In his conversation with Bill Moyers, Kaye says the president was able to mobilize Americans who created “the strongest and most prosperous country in human history.” How did they do it? By working toward the Four Freedoms and making America “freer, more equal and more democratic.”

He believes Americans have not forgotten the Four Freedoms as goals, but have “forgotten what it takes to realize them, that we must defend, sustain and secure democracy by enhancing it. That’s what Roosevelt knew. That’s what Jefferson knew. And no one seems to remember that today. That’s what we have to remind people of.”

From Bill Moyers

“If you believe we desperately need a great surge of democracy in the face of fierce opposition from reactionary and corporate forces, then remembering the spirit of President Franklin D. Roosevelt, who died 69 years ago this week, is in order. Historian Harvey J. Kaye talks about how FDR was able to mobilize Americans to create “the strongest and most prosperous country in human history.”

_ - 2021-11-15T174754.282

Source:Bill Moyers– President Franklin D. Roosevelt (Democrat, New York) 1933-45

From Moyers & Company

For the sake of full-disclosure, I must say it’s the President Franklin Roosevelt during his first two terms, is the FDR that I like and respect. The Progressive Democrat who inherited the Great Depression and simply wanted to get America out of it and create a public safety net for Americans who need it when times are tough for them and to deal with another economic downturn. As well as expanding more freedom to more Americans. Not creating a government so big that Americans wouldn’t need the freedom to take care for themselves, because government will do that for them.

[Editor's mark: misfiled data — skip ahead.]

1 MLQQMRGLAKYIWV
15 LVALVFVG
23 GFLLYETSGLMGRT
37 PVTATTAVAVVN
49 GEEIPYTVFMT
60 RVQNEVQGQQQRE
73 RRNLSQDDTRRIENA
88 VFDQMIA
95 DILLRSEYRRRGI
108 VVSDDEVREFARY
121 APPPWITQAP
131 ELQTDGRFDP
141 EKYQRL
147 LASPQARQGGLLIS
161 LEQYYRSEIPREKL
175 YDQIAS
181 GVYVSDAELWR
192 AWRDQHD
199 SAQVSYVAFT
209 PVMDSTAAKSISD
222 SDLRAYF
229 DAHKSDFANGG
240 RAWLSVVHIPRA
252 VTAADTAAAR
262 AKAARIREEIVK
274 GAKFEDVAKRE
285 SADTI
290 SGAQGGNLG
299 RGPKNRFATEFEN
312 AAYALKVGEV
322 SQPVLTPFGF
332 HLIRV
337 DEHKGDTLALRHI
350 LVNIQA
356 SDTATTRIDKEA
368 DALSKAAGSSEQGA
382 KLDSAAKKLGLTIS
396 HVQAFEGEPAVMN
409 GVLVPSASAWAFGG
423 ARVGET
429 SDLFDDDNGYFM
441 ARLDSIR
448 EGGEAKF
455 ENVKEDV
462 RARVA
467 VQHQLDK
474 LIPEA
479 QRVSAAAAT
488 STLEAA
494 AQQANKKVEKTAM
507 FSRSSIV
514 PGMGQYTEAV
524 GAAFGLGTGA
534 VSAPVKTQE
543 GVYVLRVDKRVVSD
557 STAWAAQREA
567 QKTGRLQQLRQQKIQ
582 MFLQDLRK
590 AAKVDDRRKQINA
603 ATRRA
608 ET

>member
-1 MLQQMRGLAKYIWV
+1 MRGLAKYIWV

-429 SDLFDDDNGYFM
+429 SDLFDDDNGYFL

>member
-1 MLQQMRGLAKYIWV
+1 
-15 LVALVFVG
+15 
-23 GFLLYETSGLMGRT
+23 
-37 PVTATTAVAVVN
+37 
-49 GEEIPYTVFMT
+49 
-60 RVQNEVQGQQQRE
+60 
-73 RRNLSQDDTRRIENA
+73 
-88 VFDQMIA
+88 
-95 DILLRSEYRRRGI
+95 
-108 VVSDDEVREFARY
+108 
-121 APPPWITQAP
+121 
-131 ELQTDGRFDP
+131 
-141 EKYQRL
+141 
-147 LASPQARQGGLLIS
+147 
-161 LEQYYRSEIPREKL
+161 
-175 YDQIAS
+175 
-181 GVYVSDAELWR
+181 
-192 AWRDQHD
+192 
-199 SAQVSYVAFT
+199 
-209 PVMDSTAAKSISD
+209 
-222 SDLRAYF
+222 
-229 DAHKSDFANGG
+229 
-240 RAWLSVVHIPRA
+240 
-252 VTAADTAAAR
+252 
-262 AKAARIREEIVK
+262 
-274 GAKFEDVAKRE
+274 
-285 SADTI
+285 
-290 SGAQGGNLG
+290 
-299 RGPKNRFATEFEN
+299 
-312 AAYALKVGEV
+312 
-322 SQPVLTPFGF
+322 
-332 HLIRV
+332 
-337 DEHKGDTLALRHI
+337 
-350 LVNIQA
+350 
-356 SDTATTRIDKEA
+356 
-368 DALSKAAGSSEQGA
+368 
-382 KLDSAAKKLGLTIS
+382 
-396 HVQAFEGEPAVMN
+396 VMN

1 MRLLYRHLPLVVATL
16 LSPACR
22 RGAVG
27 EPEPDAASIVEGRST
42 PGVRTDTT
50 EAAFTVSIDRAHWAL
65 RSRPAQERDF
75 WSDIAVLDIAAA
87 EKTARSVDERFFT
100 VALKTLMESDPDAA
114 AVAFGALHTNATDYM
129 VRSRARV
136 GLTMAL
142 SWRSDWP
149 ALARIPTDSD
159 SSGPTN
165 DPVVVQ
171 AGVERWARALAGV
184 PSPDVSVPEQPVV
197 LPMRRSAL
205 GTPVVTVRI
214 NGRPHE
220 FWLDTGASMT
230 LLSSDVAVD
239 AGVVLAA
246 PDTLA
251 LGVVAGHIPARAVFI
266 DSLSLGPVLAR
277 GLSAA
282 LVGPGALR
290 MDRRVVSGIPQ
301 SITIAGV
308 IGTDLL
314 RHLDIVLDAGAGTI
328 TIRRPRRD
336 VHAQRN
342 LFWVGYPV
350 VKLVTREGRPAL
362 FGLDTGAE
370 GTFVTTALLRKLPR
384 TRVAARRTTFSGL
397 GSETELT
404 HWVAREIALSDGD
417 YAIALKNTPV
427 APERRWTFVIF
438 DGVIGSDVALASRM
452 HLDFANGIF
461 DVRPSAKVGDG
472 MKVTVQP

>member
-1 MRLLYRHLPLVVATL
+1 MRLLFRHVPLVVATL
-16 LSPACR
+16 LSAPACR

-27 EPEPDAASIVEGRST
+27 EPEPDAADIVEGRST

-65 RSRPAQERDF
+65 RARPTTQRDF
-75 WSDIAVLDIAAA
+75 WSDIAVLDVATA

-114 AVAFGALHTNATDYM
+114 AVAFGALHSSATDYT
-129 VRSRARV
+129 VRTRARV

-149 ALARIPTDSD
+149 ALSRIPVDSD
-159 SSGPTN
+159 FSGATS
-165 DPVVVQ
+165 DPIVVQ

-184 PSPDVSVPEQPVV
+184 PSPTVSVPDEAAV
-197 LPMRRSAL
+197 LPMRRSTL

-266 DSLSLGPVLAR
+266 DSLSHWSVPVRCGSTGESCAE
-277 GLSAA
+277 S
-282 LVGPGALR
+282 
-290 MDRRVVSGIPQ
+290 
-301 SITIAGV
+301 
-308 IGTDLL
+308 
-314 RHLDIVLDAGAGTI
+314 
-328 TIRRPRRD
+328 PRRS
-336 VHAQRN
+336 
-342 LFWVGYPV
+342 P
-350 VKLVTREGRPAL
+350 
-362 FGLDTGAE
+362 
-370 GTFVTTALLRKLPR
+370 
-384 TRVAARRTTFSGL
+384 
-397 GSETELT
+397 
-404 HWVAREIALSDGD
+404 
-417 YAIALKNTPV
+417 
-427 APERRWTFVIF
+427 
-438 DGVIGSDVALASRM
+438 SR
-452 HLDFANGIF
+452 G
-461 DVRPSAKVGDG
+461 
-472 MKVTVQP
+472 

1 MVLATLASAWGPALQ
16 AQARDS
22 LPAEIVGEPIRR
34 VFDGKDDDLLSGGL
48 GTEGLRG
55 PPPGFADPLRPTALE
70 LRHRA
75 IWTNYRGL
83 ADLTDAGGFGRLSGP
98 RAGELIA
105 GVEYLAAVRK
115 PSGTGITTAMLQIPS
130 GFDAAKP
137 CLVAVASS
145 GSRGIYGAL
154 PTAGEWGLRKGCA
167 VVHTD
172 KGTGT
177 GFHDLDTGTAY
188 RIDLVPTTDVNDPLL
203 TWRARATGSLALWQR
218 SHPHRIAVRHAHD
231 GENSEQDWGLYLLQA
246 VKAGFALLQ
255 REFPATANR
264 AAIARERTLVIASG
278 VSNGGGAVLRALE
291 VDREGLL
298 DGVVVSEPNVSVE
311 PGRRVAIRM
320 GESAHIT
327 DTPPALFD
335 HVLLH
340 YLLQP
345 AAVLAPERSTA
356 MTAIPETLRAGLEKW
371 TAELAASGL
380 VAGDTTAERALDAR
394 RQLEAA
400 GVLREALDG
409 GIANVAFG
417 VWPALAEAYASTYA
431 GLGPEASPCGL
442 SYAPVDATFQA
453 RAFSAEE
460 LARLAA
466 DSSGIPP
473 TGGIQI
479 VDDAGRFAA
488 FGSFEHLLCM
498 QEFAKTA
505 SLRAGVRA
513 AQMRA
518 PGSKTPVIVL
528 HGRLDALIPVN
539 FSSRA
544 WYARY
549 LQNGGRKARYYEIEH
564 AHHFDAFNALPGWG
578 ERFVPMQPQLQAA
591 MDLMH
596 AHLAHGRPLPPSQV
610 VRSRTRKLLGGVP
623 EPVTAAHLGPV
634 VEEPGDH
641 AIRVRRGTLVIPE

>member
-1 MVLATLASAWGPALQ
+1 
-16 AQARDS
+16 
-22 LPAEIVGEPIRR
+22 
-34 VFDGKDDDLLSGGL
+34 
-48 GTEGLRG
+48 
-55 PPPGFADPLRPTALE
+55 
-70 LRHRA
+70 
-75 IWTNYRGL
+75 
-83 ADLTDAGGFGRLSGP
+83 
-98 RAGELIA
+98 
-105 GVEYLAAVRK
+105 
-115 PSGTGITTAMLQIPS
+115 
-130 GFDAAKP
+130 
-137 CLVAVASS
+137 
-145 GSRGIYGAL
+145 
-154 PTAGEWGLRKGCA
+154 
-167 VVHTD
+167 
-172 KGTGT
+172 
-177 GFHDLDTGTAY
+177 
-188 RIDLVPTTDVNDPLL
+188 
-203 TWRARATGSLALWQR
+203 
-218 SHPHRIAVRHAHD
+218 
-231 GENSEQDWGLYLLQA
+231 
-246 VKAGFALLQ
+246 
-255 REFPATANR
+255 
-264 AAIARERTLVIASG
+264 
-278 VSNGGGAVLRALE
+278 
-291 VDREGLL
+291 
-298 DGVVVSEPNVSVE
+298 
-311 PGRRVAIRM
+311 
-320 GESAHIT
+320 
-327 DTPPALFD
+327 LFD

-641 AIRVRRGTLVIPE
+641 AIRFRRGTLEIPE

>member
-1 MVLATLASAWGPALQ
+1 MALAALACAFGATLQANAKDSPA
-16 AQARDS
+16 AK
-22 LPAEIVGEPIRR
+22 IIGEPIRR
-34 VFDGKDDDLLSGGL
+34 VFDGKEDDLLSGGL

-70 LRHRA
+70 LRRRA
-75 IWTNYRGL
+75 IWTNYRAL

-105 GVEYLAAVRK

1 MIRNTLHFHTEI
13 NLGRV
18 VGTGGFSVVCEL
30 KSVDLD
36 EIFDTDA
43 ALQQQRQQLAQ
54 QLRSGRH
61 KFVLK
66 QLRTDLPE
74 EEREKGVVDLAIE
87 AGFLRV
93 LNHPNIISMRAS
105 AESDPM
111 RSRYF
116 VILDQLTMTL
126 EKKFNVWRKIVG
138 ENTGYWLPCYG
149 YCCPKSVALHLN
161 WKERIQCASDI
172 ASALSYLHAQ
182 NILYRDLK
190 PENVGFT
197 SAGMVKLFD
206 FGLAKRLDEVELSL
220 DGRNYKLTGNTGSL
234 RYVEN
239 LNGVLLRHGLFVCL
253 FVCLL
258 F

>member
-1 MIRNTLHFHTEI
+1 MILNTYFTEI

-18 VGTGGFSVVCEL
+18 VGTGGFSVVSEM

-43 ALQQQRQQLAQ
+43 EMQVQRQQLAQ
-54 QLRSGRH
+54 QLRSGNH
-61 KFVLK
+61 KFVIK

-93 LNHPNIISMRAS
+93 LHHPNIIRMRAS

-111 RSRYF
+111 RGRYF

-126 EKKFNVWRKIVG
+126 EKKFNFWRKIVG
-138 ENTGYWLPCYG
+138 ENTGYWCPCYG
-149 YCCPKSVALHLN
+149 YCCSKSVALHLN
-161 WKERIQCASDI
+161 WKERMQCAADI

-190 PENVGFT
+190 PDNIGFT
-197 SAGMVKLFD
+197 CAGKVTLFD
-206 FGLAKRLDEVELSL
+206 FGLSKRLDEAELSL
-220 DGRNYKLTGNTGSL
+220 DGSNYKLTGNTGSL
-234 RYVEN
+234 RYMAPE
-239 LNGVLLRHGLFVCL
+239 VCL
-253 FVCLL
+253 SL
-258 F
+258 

FDR from 1933-41 was a Center-Left, mainstream, pragmatic, Progressive Democrat. Which is really what progressivism is about, as much as most Americans don’t actually understand that. It’s the FDR of the 3rd term from let’s say 1942 until he died in early 1945, that moved left and became more like a Henry Wallace Democratic Socialist

The 3rd term President FDR is where you get the Economic Bill of Rights speech that would’ve given America a Western European welfare state. Instead of the social insurance system that we have for people who actually need it, but a universal welfare state for everyone regardless of income. Which is what you get from his Four Freedoms

About Derik Schneider

Blogger on everything that interests me and that I'm knowledgeable about.
This entry was posted in Book TV and tagged , , , , , , , , , , , , , , , , , , , , , , , , , , , , , , , , . Bookmark the permalink.

1 Response to Harvey J. Kaye: ‘Fighting For The Four Freedoms’

Leave a Reply

Please log in using one of these methods to post your comment:

WordPress.com Logo

You are commenting using your WordPress.com account. Log Out /  Change )

Google photo

You are commenting using your Google account. Log Out /  Change )

Twitter picture

You are commenting using your Twitter account. Log Out /  Change )

Facebook photo

You are commenting using your Facebook account. Log Out /  Change )

Connecting to %s

This site uses Akismet to reduce spam. Learn how your comment data is processed.